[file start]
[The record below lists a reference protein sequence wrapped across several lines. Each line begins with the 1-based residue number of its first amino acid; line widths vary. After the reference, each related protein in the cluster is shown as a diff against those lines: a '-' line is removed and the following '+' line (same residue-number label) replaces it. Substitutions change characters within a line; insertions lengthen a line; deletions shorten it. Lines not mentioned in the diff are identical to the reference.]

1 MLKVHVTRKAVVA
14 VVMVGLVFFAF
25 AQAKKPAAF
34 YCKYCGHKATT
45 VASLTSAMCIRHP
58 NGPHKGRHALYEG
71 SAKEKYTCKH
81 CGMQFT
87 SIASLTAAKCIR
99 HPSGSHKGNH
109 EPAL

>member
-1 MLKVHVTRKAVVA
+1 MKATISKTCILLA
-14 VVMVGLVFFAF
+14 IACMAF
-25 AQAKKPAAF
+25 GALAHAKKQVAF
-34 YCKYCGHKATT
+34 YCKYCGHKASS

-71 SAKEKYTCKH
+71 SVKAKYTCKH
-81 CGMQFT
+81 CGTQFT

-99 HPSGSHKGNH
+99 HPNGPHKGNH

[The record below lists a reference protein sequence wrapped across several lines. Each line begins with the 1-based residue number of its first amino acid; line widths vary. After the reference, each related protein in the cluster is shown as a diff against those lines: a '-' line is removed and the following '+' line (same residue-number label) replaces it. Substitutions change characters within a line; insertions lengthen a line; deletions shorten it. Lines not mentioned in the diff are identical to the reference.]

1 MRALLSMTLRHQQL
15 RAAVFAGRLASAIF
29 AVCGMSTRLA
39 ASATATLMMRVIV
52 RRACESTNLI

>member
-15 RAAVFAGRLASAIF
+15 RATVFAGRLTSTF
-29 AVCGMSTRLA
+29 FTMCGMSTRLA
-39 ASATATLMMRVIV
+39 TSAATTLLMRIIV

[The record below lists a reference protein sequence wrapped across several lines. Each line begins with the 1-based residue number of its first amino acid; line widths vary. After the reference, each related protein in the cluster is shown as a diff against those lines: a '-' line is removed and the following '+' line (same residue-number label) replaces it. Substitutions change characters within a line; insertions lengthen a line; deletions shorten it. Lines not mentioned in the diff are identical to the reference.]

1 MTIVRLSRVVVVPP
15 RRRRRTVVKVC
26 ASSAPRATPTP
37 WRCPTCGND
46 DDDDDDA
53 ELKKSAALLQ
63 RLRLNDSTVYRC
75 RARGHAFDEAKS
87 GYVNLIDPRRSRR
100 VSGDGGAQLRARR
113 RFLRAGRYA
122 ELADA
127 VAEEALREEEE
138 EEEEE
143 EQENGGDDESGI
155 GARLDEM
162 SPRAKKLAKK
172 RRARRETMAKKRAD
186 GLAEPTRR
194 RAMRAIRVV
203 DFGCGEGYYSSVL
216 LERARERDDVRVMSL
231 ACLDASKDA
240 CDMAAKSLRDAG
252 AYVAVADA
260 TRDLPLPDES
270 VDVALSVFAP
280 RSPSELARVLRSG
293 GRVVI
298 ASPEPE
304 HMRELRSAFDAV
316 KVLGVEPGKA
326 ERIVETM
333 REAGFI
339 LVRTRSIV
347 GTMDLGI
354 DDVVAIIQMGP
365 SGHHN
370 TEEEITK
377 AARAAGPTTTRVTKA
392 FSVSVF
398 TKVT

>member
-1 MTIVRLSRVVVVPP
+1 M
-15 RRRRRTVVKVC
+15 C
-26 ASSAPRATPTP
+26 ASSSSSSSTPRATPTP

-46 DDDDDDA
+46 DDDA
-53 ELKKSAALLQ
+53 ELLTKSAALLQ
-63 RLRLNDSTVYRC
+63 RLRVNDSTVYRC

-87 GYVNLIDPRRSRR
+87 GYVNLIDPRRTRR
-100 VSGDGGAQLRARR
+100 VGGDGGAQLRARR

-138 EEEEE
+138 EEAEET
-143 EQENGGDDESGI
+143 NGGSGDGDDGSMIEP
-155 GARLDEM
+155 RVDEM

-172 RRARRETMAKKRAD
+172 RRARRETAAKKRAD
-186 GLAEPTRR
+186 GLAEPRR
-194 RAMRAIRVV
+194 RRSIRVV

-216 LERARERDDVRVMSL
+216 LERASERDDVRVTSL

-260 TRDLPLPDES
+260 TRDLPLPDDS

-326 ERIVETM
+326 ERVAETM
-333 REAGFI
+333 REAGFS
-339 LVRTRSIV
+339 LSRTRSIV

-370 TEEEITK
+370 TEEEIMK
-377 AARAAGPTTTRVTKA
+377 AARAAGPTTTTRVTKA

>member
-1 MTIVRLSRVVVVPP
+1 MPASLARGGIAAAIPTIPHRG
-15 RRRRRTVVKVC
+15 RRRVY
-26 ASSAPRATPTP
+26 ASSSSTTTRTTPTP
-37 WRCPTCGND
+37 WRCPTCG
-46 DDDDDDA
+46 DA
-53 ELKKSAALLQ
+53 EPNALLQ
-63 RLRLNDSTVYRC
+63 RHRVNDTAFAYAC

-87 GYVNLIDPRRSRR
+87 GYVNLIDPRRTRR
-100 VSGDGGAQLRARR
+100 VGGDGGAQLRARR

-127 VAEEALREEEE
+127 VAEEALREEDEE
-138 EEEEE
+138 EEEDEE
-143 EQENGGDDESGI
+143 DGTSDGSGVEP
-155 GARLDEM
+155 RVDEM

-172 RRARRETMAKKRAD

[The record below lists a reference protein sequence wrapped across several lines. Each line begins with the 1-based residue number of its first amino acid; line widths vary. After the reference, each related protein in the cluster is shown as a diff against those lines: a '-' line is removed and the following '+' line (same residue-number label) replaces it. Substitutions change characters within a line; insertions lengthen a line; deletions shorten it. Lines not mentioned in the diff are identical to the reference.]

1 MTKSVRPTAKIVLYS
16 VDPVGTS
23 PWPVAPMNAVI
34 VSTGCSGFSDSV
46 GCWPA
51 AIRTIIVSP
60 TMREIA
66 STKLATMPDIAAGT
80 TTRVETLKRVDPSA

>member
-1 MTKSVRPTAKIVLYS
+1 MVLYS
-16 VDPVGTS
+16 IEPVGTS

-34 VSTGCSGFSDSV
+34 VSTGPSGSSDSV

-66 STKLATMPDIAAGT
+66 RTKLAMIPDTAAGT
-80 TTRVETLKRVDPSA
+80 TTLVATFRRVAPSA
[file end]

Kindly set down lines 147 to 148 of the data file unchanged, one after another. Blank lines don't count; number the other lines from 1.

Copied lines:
+127 VAEEALREEDEE
-138 EEEEE